I posted my dog’s passing to several different groups, as many people in my life knew my dog had been sick and I didn’t want to spend the next several weeks having to “relive” the announcement. Further, several friends and family members had been calling, texting, emailing, and Facebooking comments for weeks, so announcing my dog’s death in several venues seemed appropriate. In the span of a week, I received:
- several public comments stating my dog was “in heaven” or “with God” and so I should be happy,
- several public comments stating that I now had the perfect opportunity to introduce my children to God’s love,
- several private messages and emails encouraging me to see the purpose of life and embrace God now so that I can give my children the gift of knowing their dog is in heaven waiting for them in the afterlife,
- two children’s books, sent to my home, which used very religious terms to explain the death of a pet, from people to whom I had initially “come out” when I began publicly identifying as an atheist,
- several “fire and brimstone” type messages saying that I needed to accept God or I would never see my dog again and her death would be meaningless, and
- one message which told me that my dog’s death was God’s way of telling me I’d better start believing in him again or my children and I would burn in hell.
I did the only thing a grieving pet owner and parent should do in a situation like this one–I got mad. And then I decided I should get even. And then I realized that getting even would only serve to perpetuate, in these theists’ minds anyway, that I was a Godless sinner with no moral compass. In essence, I realized that getting even would mean sinking to their level.
The best revenge, my mom always told me, was a life well lived. What better way for an atheist parent to have a life well lived than to create a resource and space for other atheist parents? And so, the idea for Freethinking Parent was born.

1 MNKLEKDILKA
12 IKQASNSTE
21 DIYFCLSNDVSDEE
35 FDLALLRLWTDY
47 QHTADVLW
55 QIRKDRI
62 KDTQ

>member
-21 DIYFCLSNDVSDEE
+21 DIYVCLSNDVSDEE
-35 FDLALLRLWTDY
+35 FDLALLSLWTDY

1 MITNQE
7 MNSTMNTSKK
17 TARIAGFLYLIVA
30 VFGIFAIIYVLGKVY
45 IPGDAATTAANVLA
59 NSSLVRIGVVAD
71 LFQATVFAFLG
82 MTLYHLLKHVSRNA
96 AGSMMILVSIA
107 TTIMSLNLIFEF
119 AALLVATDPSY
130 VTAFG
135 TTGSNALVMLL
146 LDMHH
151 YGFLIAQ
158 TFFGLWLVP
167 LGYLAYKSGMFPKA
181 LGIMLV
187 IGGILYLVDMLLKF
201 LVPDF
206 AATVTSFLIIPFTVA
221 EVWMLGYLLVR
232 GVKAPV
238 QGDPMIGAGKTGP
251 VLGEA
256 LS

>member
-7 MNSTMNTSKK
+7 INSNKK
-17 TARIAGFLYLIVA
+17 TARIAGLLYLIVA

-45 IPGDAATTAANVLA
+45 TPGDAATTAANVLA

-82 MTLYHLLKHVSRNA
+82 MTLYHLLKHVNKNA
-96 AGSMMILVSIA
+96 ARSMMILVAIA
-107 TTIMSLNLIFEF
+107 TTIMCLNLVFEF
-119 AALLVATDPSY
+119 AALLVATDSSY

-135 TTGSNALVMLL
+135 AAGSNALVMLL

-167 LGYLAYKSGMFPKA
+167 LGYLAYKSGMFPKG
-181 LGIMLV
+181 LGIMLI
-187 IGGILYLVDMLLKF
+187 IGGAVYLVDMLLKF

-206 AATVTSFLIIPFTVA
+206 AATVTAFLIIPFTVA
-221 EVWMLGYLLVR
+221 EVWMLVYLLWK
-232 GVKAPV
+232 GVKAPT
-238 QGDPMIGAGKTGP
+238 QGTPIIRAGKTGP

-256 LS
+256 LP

I hope this blog will serve two purposes:
1. As a space for me to document my journey as a Freethinking Parent. I use the term “freethinking” deliberately. I am an atheist, yes, but my parenting partner is an agnostic. My mother is an atheist, but my father is a theist. And my in-laws are liberal theists. My children are, therefore, going to be exposed to a variety of beliefs and thoughts regarding the existence of god(s) within this extended family structure. My purpose is to imbue them with enough respect for free thought and critical thinking that they do not blindly accept what any of us have to say without a lot of “whys?” and “can you prove that?”
2. As a space for other freethinkers, atheists, agnostics, humanists, non-theists who are parents or who work with children or who are grandparents/aunts/uncles/etc to come, read, learn, be educated, ask questions, experience a supportive community of like-minded thinkers. I think such a space is important because much of what we experience within society is not nearly as secular (or accepting) as it should be.
These two purposes create a tall order, but I am very much looking forward to this adventure.
*I put coming out in quotes because I feel I am borrowing a label from a group of people who are far more persecuted in our society than atheists/agnostics are. I am open to suggestions of other descriptive terms to use for atheists who begin to identify themselves to family/friends, but I cannot now think of a term which more accurately reflects the process.